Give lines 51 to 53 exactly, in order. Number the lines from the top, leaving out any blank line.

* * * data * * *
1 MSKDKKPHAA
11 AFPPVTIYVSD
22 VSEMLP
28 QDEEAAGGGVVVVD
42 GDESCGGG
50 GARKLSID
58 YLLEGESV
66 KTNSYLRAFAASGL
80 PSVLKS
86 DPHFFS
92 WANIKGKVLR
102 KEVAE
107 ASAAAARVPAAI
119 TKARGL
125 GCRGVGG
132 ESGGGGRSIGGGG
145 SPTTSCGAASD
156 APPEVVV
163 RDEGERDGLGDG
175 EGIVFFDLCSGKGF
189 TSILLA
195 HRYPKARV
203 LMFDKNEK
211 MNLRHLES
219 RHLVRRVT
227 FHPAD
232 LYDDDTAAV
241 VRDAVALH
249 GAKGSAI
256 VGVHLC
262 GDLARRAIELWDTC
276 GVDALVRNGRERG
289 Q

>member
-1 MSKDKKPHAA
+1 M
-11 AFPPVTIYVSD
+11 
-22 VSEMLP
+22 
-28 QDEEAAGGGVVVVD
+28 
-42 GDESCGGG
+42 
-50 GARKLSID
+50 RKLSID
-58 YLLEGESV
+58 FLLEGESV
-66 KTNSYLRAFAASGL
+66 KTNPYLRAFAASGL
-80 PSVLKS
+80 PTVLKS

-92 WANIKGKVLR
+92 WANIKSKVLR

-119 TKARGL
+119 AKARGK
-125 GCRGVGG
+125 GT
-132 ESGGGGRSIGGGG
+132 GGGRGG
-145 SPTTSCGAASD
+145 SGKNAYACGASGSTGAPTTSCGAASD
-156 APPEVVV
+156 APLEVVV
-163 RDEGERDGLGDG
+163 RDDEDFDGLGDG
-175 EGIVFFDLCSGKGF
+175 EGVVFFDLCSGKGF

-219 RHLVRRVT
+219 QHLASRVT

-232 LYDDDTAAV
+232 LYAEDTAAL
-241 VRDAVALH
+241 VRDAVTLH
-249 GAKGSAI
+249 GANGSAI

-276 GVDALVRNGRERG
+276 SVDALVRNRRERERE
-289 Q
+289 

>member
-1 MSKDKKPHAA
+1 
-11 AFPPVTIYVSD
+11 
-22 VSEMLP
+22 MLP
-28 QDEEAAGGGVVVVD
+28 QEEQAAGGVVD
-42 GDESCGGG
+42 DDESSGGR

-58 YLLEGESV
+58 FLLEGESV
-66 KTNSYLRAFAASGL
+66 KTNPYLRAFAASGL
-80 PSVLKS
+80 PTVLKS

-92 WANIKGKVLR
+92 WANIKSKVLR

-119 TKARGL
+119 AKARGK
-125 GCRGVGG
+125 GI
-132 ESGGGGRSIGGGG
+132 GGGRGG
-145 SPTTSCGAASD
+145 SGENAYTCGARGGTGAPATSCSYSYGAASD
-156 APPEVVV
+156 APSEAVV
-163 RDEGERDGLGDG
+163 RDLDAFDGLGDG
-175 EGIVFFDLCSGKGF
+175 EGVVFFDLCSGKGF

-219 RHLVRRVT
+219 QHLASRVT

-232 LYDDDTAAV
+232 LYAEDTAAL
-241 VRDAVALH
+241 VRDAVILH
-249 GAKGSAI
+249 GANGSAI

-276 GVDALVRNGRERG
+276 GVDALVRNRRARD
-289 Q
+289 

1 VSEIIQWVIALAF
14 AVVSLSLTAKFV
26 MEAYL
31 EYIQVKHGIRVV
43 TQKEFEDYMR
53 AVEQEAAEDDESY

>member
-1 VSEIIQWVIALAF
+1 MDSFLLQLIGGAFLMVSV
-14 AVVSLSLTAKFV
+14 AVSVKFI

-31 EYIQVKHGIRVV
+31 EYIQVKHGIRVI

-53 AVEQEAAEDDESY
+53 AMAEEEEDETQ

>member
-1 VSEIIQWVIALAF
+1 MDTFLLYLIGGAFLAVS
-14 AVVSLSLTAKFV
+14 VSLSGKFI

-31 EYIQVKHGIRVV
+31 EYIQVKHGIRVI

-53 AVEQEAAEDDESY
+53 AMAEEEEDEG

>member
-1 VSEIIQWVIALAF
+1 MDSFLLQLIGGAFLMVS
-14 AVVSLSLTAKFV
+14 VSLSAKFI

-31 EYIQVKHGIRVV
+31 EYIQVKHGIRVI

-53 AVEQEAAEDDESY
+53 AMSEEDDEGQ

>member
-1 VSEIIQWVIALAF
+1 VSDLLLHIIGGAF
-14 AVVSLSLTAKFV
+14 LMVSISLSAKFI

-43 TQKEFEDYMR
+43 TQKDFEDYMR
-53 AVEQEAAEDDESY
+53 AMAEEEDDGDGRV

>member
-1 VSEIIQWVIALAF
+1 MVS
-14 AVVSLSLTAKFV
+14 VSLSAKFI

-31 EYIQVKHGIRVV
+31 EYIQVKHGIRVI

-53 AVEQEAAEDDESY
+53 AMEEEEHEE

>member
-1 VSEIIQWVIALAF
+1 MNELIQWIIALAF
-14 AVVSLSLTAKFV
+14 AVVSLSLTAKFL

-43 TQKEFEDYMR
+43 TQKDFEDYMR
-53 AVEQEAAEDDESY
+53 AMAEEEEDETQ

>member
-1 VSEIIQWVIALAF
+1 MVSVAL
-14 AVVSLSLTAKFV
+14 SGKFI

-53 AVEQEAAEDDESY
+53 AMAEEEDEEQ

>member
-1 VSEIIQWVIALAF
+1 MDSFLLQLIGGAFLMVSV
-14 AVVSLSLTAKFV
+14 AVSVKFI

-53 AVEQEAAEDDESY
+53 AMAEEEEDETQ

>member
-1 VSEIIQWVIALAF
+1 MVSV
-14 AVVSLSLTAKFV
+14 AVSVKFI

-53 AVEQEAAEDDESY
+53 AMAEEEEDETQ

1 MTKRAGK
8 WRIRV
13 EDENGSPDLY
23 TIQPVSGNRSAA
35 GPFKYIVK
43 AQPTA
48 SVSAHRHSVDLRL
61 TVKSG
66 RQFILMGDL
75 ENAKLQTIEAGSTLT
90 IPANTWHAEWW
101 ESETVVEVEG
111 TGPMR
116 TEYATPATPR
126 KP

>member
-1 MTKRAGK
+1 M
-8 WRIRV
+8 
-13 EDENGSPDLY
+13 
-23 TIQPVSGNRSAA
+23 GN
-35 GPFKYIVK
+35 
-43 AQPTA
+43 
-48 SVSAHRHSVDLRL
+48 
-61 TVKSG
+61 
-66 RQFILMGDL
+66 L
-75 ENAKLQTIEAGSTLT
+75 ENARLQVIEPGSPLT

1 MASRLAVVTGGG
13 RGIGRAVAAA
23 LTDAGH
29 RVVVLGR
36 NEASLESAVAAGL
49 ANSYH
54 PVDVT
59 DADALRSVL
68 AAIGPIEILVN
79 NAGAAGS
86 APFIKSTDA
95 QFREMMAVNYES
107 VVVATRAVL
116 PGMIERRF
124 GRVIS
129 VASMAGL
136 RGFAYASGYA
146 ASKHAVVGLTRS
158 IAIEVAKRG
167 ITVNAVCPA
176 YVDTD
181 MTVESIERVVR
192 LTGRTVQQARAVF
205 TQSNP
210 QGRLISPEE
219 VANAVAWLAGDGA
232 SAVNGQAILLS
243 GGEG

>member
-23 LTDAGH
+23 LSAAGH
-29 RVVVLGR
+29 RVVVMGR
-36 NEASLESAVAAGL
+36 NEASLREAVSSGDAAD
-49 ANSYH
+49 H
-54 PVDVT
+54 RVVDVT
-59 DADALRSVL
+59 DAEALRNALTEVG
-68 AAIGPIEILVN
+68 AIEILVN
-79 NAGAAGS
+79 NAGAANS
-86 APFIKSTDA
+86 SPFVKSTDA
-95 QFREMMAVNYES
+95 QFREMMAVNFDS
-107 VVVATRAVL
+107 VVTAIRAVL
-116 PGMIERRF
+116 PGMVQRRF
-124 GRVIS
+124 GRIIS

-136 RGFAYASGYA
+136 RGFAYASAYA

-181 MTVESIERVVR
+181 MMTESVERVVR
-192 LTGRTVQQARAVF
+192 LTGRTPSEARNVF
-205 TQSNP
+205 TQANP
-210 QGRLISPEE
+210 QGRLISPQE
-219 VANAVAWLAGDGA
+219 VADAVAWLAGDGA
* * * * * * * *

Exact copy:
-80 PSVLKS
+80 PTVLKS

-92 WANIKGKVLR